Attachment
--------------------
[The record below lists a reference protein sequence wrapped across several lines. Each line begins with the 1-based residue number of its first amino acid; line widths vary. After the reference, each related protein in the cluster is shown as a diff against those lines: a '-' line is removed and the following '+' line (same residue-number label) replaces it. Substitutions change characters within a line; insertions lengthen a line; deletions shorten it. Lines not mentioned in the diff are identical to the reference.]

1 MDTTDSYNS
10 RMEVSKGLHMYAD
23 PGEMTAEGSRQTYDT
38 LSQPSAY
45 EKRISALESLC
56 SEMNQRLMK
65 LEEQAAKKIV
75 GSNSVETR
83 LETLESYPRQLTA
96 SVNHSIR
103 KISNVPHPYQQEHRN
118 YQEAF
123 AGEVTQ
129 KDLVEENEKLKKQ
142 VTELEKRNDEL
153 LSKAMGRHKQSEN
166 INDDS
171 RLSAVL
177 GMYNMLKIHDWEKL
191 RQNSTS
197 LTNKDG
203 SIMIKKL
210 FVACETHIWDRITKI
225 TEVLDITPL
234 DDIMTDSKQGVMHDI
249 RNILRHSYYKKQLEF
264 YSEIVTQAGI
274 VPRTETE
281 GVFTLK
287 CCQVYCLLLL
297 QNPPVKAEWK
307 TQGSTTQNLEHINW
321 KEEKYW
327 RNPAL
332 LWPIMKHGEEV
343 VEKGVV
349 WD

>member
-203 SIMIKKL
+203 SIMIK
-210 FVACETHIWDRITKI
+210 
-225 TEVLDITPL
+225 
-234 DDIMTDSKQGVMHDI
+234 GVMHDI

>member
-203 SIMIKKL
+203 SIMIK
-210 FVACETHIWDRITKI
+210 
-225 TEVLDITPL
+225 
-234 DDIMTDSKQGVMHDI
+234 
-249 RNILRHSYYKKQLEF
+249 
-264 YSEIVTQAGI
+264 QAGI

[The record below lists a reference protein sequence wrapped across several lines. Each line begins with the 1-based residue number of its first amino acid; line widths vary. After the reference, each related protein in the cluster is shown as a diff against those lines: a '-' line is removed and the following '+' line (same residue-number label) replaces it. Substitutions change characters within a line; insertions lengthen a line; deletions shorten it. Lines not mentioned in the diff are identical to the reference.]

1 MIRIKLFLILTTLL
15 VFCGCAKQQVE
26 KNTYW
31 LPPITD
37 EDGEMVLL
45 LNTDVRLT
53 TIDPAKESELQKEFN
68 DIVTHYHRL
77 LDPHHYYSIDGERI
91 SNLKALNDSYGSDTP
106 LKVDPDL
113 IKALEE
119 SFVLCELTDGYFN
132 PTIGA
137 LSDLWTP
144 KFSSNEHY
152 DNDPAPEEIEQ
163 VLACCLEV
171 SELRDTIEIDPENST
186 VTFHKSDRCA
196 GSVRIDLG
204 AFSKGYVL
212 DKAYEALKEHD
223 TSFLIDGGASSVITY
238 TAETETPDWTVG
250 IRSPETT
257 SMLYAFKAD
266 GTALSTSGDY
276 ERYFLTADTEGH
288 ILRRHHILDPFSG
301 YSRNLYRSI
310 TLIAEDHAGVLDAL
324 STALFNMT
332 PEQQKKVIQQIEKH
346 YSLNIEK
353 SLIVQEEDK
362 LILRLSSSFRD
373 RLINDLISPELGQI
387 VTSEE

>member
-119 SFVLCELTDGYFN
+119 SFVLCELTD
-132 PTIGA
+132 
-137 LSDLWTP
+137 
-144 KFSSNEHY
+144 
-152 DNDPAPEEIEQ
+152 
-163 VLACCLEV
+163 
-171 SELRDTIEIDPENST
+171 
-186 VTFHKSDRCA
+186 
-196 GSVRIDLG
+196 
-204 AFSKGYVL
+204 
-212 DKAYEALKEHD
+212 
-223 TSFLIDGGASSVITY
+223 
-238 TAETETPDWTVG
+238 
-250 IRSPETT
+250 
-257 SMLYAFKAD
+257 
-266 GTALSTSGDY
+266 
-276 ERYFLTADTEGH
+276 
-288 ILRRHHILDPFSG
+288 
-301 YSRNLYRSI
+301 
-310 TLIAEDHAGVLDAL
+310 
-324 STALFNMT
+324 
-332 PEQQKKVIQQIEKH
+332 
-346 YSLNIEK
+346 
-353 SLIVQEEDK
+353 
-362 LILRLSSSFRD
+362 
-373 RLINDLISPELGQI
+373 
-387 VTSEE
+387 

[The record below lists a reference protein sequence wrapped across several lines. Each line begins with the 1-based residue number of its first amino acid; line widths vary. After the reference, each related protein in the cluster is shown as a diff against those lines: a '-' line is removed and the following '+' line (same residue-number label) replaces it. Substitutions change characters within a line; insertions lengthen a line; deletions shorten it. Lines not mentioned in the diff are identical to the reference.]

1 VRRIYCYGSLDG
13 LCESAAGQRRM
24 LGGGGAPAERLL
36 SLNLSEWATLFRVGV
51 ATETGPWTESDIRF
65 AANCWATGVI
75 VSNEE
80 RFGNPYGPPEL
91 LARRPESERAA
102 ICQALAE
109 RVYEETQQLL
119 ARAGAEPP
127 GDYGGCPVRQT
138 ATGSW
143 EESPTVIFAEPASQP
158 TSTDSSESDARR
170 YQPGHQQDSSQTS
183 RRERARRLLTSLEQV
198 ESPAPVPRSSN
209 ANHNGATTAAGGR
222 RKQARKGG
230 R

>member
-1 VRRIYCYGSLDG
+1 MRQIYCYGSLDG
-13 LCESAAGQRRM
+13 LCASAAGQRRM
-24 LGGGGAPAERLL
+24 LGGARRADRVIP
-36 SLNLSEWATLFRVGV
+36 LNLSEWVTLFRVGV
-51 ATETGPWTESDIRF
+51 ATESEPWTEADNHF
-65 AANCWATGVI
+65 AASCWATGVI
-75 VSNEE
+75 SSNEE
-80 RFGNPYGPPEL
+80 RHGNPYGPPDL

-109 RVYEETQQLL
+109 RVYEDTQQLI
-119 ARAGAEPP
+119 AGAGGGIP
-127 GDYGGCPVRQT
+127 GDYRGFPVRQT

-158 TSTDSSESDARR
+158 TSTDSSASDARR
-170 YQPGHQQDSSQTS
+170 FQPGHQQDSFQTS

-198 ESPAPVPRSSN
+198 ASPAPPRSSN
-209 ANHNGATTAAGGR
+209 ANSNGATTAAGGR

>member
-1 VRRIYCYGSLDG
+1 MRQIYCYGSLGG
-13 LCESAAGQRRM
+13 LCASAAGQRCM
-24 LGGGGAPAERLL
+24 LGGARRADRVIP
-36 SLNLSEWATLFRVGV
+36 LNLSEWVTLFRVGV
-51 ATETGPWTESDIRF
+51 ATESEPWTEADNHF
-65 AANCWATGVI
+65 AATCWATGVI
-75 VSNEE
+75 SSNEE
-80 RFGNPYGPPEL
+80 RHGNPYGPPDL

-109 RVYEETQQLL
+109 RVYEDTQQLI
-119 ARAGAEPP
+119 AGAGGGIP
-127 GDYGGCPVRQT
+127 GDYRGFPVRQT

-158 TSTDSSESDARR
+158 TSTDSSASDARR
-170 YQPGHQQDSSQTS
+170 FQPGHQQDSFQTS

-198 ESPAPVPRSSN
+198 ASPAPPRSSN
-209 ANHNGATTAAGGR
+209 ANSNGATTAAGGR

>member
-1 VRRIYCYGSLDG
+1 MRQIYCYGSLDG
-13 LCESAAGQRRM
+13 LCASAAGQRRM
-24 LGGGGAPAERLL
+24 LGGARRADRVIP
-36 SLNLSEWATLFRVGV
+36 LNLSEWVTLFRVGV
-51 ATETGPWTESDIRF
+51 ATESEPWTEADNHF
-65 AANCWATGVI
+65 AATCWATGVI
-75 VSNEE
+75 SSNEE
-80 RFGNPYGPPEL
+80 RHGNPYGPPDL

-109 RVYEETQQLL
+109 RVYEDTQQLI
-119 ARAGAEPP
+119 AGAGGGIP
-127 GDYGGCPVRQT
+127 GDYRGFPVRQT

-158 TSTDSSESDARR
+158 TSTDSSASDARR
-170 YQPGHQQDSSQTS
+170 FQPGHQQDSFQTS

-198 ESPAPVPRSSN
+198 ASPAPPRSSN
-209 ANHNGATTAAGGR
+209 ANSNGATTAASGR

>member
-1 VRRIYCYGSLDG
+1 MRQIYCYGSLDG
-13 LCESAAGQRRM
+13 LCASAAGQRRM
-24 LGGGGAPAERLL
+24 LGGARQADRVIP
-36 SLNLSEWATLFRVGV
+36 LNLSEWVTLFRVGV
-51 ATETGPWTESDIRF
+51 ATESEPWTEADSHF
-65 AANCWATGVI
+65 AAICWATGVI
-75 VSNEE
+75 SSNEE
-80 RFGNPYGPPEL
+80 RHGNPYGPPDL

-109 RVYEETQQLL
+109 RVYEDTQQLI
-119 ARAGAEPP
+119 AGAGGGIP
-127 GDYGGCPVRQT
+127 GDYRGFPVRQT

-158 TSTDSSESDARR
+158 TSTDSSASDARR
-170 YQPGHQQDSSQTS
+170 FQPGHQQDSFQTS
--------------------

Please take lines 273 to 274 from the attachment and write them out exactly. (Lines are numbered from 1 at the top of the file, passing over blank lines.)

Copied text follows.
-1 VRRIYCYGSLDG
+1 MRQIYCYGSLDG